Is it possible to plot the tables in a postgresql database and their relationships using R like shown below?

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Yes it is possible.

As for how it is possible, see the steps below


  1. Connect to PostgreSQL database
  2. Get Schema Information for database
  3. Store Schema Information in Data Structure / Rearrange data in data frames into data structure.
  4. Generate Diagram from Data Structure

Step 1

For connection to PostgreSQL database from R there are various mechanisms of doing so including

  1. RPostgreSQL (R to PostgreSQL, persistent connection)
  2. sqldf (R to PostgreSQL, temporary connection does part of step 3 automatically), it has RPostgreSQL as dependency.
  3. PL/R (PostgreSQL to R)
  4. db.r (R to PostgreSQL, has basic database visualisation built in e.g. partial step 2,3,4,)

An example of Step 1 in RPostgreSQL is below:


## loads the PostgreSQL driver
drv <- dbDriver("PostgreSQL")

## Open a connection
con <- dbConnect(drv, dbname="databasename")

Step 2

This can be done in several ways. It can be done directly in SQL, or it can be done using

RPostgreSQL's dbListTables and dbListFields or a combination of the two.

For example SQL to query all tables in a database, or all fields / columns in a table or all constraints in a table see the following StackOverflow answers

In summary you just query information_schema.tables, information_schema.columns and information_schema.table_constraints for the information you need. You can use the PostgreSQL specific tables rather than the ANSI SQL standard tables, if speed is an issue (they are mentioned in the linked answers above), but they may change over time.

The steps here are

  1. Get List of Tables
  2. Iterate through list of tables and get columns per table (alternately just query all columns with a query that includes table name and column name in the result set)
  3. Iterate through list of tables and get constraints per table alternately just query all columns with a query that includes table name and constraint name in the result set)

An example of Step 2 in RPostgreSQL is below:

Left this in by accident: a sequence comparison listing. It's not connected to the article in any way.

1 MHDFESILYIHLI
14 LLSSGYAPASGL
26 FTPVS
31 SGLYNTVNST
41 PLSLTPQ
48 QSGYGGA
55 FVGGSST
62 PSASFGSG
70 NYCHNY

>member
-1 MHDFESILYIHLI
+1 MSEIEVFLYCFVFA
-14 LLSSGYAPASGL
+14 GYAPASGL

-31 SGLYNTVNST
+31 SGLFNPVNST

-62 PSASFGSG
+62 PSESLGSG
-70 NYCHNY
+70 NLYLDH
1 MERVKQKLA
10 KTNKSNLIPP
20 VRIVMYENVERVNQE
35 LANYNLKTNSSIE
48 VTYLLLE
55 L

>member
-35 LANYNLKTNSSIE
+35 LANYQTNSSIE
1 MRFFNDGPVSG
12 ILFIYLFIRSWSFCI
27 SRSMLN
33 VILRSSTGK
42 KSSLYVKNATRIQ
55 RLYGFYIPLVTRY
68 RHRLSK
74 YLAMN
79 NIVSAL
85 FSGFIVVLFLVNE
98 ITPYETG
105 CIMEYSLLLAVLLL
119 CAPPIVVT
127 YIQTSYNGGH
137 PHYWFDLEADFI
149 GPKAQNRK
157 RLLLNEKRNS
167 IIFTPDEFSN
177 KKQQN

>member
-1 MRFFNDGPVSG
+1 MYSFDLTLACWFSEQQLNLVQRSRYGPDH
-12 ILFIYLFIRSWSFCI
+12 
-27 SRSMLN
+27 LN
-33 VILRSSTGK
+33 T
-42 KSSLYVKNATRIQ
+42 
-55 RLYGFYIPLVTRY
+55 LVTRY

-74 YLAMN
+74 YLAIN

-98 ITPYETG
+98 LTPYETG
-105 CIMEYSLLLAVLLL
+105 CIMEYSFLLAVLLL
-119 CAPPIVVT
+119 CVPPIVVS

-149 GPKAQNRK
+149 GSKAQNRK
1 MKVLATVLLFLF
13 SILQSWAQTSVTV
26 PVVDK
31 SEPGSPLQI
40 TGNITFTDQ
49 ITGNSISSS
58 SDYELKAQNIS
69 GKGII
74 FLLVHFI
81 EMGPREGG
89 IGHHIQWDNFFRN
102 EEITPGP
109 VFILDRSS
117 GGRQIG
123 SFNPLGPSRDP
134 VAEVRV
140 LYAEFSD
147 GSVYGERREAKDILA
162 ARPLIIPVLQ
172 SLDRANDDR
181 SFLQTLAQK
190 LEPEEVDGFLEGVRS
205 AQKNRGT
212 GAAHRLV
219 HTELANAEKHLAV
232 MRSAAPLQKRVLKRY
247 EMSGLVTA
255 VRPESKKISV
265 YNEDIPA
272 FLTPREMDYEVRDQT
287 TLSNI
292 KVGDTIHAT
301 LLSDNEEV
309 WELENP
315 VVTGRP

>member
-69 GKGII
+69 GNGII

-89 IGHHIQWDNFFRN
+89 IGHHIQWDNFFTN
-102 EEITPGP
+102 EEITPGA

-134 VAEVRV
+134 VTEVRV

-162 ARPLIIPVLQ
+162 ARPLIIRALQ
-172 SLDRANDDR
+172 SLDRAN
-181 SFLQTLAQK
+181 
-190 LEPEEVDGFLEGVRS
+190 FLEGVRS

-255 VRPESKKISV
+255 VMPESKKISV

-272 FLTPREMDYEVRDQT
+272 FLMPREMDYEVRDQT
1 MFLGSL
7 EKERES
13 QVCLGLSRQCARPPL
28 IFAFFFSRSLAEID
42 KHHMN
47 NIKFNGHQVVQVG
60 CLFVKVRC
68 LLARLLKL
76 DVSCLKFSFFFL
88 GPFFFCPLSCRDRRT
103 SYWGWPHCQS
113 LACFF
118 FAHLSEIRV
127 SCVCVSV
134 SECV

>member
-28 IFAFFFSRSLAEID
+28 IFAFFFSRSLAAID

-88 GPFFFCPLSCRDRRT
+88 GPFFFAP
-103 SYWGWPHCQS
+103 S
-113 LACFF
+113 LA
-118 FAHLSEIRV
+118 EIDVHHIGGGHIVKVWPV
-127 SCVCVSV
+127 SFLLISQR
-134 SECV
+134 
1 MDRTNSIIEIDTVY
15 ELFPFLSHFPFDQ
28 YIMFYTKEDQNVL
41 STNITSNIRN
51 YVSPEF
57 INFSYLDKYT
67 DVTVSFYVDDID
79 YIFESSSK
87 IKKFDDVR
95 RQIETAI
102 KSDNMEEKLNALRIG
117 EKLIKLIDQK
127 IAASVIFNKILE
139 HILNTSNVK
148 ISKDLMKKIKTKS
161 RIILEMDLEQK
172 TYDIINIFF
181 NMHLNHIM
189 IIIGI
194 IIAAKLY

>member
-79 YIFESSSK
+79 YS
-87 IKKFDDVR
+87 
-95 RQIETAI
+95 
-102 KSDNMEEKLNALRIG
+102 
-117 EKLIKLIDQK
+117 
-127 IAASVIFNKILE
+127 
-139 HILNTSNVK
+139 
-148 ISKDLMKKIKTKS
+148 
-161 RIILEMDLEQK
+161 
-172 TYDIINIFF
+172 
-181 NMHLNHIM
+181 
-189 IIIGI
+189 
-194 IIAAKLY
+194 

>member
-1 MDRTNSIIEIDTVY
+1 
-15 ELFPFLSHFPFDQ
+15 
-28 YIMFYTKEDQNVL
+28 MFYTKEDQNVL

Adjust your SQL to suit.


For getting list of tables

Using built-in function

tables1 <- dbListTables(con)

Using SQL

tables2 <- dbGetQuery(con, "select table_name from information_schema.tables")

Part 2

Use built in function

You would use dbListFields(con,"TableName"), with apply over the previous data frame of tables. See how to apply a function to every row of a matrix (or a data frame) in R or Apply a function to each row in a data frame in R and save the result to a variable.

Using SQL

columns2 <- dbGetQuery(con, "select table_name,column_name from information_schema.columns")

Part 3

Using SQL

constraints <- dbGetQuery(con, "select table_name,constraint_name, constraint_type from information_schema.table_constraints")

Step 3

From step 2, you should have list of tables, a list of tables and their associated fields / columns, and list of tables and their associated constraints.

You either need to output a csv file for CityPlot to use , or a dot file for GraphViz, or igraph's graph format or a data frame or hash in order to process using functions which draw your tables and connections between them using grid or diagram.

If you are combining them into a single dataframe, subset and merge will be useful.

Step 4

This step can also be done in many different ways. These include but are not limited to

  1. grid-package (See the pdf in references for example article that matches your requested use case), Low Level Graphics primitives
  2. diagram package and shape package (See the pdf in references for usage example) Slightly higher level graphics primitives
  3. Rgraphviz package (Graphviz, basically either generate a dot file step 3, or see the pdf in references for more information)
  4. igraph package (would only generate as flattened circles for each column and table combination)
  5. CityPlot package (Generates an Entity Relationship diagram as opposed to database table diagram, but may meet your needs, needs step 3 to generate a csv file from the data frames)

If using the diagram, shape or grid packages, you would iterate over the list of tables, or the hash or other data structure, and apply a draw function on each table, and then have a separate function that is applied for each constraint to draw the lines.


  • Thank you for detailed example. I was looking for some time saving solution. As for now I'm using schemacrawler which also utilize the graphviz. It has a scripting support for JavaScript, Groovy, Ruby or Python, but not for R. Yet still can be used from R using command line calls. – jangorecki Nov 29 '14 at 22:21
  • Schemaspy is the timesaving solution, and as is mentioned in earlier comments. The closest already developed thing to this is db.r, but it is designed for data schema exploration, rather than mass export, and CityPlot but that still needs a csv file as a data source in order to generate the diagrams. – Appleman1234 Nov 30 '14 at 0:38

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